Monday, July 19, 2010

Adam Smith on taxes

From Wealth of Nations, Book V, Chapter II, Part II:
"Before I enter upon the examination of particular taxes, it is necessary to premise the four following maxims with regard to taxes in general.
  1. The subjects of every state ought to contribute towards the support of the government, as nearly as possible, in proportion to their respective abilities; that is, in proportion to the revenue which they respectively enjoy under the protection of the state....
  2. The tax which each individual is bound to pay ought to be certain, and not arbitrary. The time of payment, the manner of payment, the quantity to be paid, ought all to be clear and plain to the contributor, and to every other person....
  3. Every tax ought to be levied at the time, or in the manner, in which it is most likely to be convenient for the contributor to pay it....
  4. Every tax ought to be so contrived as both to take out and to keep out of the pockets of the people as little as possible, over and above what it brings into the public treasury of the state."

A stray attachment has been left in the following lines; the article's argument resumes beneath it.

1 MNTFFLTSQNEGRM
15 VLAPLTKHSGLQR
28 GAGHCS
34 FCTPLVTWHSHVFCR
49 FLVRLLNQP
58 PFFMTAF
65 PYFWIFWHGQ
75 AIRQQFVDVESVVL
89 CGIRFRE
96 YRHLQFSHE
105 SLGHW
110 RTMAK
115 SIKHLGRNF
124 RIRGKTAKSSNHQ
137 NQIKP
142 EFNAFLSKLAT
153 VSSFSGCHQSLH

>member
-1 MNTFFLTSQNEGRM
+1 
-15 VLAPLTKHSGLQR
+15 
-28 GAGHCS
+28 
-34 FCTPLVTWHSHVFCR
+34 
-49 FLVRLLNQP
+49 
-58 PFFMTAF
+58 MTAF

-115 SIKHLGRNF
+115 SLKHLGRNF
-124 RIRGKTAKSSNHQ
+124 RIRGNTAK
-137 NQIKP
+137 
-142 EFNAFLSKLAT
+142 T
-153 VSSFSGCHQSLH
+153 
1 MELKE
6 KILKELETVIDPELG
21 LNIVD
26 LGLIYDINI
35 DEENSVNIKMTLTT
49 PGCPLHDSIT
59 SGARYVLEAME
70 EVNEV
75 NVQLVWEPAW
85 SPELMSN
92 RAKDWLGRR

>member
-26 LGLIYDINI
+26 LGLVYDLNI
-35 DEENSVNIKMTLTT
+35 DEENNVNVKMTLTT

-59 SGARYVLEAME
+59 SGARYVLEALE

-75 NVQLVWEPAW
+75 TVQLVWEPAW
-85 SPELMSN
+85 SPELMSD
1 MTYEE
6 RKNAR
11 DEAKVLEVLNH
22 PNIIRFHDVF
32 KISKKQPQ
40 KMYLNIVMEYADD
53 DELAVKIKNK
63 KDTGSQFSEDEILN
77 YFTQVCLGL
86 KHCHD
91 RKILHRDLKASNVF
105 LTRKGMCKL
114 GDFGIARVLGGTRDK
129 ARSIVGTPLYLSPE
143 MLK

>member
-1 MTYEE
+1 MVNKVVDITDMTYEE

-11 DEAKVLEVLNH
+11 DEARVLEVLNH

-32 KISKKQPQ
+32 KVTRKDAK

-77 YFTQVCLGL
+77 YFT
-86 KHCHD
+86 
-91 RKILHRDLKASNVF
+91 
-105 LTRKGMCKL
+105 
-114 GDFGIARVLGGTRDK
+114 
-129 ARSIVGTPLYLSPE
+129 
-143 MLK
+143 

I was thinking about these four maxims with respect to our income taxes. Aside from the fact that Adam Smith says taxing the wages of labor is a terrible idea, I also think our system fails miserably on the first and second of these maxims. I imagine this is fairly detrimental to our economy. That is, the tax code is so horrendously convoluted, that it is not only extremely unequal due to various loopholes, but it is far from clear how much will be owed from year to year.

One thing I will say, however, from reading this monumental treatise on economics: taxation is anything but simple. At various times I have been ideologically attracted to things like the "flat tax" or the "fair tax," but Smith's treatise has made me realize that taxation is a subtle and difficult project. Politics has probably given us very nearly the worst possible system of taxation for a country to still be as prosperous as ours; yet even if we had expert economists determining a system of taxation, I doubt it would be easy to come up with.

Still, Adam Smith is full of insights like this one, which I think libertarians and conservatives probably tout a little too much:
"High taxes, sometimes by diminishing the consumption of the taxed commodities, and sometimes by encouraging smuggling, frequently afford a smaller revenue to government than what might be drawn from more moderate taxes."
And of course, I think we can all agree with this:
"There is no art which one government sooner learns of another, than that of draining money from the pockets of the people."

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